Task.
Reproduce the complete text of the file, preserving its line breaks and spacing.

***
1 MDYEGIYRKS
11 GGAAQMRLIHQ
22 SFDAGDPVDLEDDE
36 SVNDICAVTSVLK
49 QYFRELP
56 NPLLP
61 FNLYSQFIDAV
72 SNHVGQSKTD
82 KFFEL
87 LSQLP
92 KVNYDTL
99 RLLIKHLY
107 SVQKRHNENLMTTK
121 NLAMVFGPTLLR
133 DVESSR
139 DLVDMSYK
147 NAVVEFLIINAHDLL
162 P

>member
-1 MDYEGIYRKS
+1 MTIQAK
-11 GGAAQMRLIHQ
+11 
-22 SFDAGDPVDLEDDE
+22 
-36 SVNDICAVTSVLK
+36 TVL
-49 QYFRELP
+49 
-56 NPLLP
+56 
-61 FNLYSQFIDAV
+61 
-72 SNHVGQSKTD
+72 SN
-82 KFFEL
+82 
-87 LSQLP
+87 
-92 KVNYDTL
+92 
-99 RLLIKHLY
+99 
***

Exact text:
1 MDYEGIYRKS
11 GGAAQMRLIHQ
22 SFDAGDPVDLEDDE
36 SVNDICAVTSVLK
49 QYFRELP
56 NPLLP
61 FNLYSQFIDAV
72 SNHVGQSKTD
82 KFFEL
87 LSQLP
92 KVNYDTL
99 RLLIKHLY
107 SVQKRHNENLMTTK
121 NLAMVFGPTLLR
133 DVESSR
139 DLVDMSYK
147 NAVVEFLIINAHDLL
162 P

>member
-1 MDYEGIYRKS
+1 MTIQAK
-11 GGAAQMRLIHQ
+11 
-22 SFDAGDPVDLEDDE
+22 
-36 SVNDICAVTSVLK
+36 TVL
-49 QYFRELP
+49 
-56 NPLLP
+56 
-61 FNLYSQFIDAV
+61 
-72 SNHVGQSKTD
+72 SN
-82 KFFEL
+82 
-87 LSQLP
+87 
-92 KVNYDTL
+92 
-99 RLLIKHLY
+99 